Home Enterprise Synology DiskStation DS1515 Review

Synology DiskStation DS1515 Review

by StorageReview Consumer Desk

Synology has released its first 5-bay value series NAS; the DS1515. Synology cut costs on this model by loading it with a lower-end CPU (Quad Core 1.4GHz Alpine AL-314) and fewer USB 3.0 ports, but it still provides all of the features one would expect with a Synology DiskStation. It would be ideal for budget-minded businesses that don’t mind a bit of a dip in performance compared to the DS1515+, which would cost about $150 more.

Synology has released its first 5-bay value series NAS; the DS1515. Synology cut costs on this model by loading it with a lower-end CPU (Quad Core 1.4GHz Alpine AL-314) and fewer USB 3.0 ports, but it still provides all of the features one would expect with a Synology DiskStation. It would be ideal for budget-minded businesses that don’t mind a bit of a dip in performance compared to the DS1515+, which would cost about $150 more.

The DS1515 comes with all of the same benefits that most of the DiskStation includes. In terms of scalability, this model can be expanded up to 15 drive bays with the proper expansion hardware (DX513). If multiple DiskStations are associated with a central server, Central Management System (CMS) can be used to access all of them through a single entry point. Synology High Availability (SHA) clusters active and passive servers, and uses Heartbeat detection to prompt passive takeover if an active server goes down. Quad LAN and link aggregation provide additional redundancy, and the hardware encryption engine allows for encrypted transfers at only a modest reduction in speed. Synology’s DSM OS is also included, which offers a wide range of features for small businesses. Users basically have an all-in-one server when they pair the DS1515 with the add-ons available through DSM (e.g. Mail Server, Print Server).

In terms of backup capabilities, Cloud Station and Backup and Replication (both programs found in DSM), can be used to designate certain servers as backup locations as well as schedule backups. DS1515 data can also be backed up with rsync, Amazon S3, Glacier, Microsoft Azure, hicloud, and several other third party cloud services.

The DS1515 carries a price tag of $649.99 and comes with a 3-year warranty.


  • CPU Model: Annapurna Labs Alpine AL-314
  • CPU Frequency: Quad Core 1.4GHz
  • Floating Point
  • Hardware Encryption Engine
  • System Memory: 2GB DDR3
  • Memory Module Pre-installed: 2GB x1
  • Total Memory Slots: 2
  • Memory Expandable up to: 6GB (2GB + 4GB)
  • Drive Bay(s): 5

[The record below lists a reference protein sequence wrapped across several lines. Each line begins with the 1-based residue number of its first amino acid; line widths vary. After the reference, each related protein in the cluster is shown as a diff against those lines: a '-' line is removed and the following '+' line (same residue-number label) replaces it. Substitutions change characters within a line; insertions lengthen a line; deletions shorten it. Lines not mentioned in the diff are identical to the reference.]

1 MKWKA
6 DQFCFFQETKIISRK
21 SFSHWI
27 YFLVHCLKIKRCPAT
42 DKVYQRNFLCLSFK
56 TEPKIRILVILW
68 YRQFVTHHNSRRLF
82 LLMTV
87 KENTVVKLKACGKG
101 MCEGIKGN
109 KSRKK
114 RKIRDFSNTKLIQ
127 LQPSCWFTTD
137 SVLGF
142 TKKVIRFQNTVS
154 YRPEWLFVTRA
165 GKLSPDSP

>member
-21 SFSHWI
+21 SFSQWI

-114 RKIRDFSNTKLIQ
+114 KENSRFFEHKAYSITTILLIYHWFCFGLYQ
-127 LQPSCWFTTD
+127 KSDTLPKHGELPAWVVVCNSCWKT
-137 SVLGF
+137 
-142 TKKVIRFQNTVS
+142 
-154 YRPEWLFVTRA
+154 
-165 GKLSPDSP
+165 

• Maximum Drive Bays with Expansion Unit: 15
  • Compatible Drive Type
    • 3.5″ SATA(III) / SATA(II) HDD
    • 2.5″ SATA(III) / SATA(II) HDD
    • 2.5″ SATA(III) / SATA(II) SSD
  • Maximum Internal Raw Capacity: 30TB (8TB HDD x5) (Capacity may vary by RAID types) (See All Supported HDD)
  • Hot Swappable Drive
  • USB 3.0 Port: 2
  • eSATA Port: 2
  • Internal Drives: EXT4
  • External Drives
    • EXT4
    • EXT3
    • FAT
    • NTFS
    • HFS+
  • Size (Height x Width x Depth): 157mm x 248mm x 233mm
  • Weight: 4.15kg
  • LAN Number (RJ45): Gigabit x4
  • Link Aggregation
  • Wake on LAN/WAN
  • System Fan: 120mm x 120mm x2 pcs
  • Easy Replacement System Fan
  • Wireless Support (dongle)
  • Noise Level: 22.4 dB(A)
  • Power Recovery
  • Scheduled Power On/Off
  • Power Supply Unit / Adapter: 200W
  • AC Input Power Voltage: 100V to 240V AC
  • Power Frequency: 50/60Hz, Single Phase
  • Power Consumption
    • 32.3W (Access)
    • 18.2W (HDD Hibernation)
  • Temperature
    • Operating Temperature: 5°C to 35°C (40°F to 95°F)
    • Storage Temperature: -20°C to 60°C (-5°F to 140°F)
    • Relative Humidity: 5% to 95% RH
  • Certification
    • FCC Class B
    • CE Class B
    • BSMI Class B
  • Warranty: 3 Years

Design and Build

With the exception of the number of USB ports, the DS1515 chassis is identical to that of the DS1515+. It has a matte-black finished with some branding along its face and sides. The five drive bays can be accessed through the face, each with a corresponding status LED. Along the top of the face of the chassis is a system status LED, alert LED, power button, and four LAN LEDs (left to right).

The back of the DS1515 has an AC adaptor, two large fans, a Kensington lock, two eSATA ports, two USB 3.0 ports, four LAN ports, and a reset button.


The DS1515 is compatible with the newest version of DiskStation Manager (DSM), 5.2. DSM is a feature-rich web-based operating system that provides users with numerous ways to manage data including documents, multimedia, and important backup files. Synology has packed DSM with a suite of added-value packages and applications to help with business productivity, flexible administrative options, and tools to secure the DS1515 DiskStation and user’s valuable data.

Users can download and install add-ons via the Package Center. These add-ons include ways shares files on the cloud, setting up a VPN environment, and an antivirus application to protect your system.

DSM also offers volume management with Storage Manager, which is a management application that helps to organize and monitor the storage capacity on the DiskStation, with tasks such as: Creating different types of RAID and non-RAID storage configurations (including volumes, disk/RAID groups, iSCSI LUNs, and iSCSI Targets), monitoring the overall storage usage of your DiskStation, inspecting the health of installed drives, and using advanced options, such as hot spare drives, SSD TRIM, and SSD cache.

Testing Background and Comparables

Synology DiskStation DS1515

Enterprise Synthetic Workload Analysis

Our enterprise hard drive benchmark process preconditions each drive into steady-state with the same workload the device will be tested with under a heavy load of 16 threads with an outstanding queue of 16 per thread, and then tested in set intervals in multiple thread/queue depth profiles to show performance under light and heavy usage. Since hard drives reach their rated performance level very quickly, we only graph out the main sections of each test.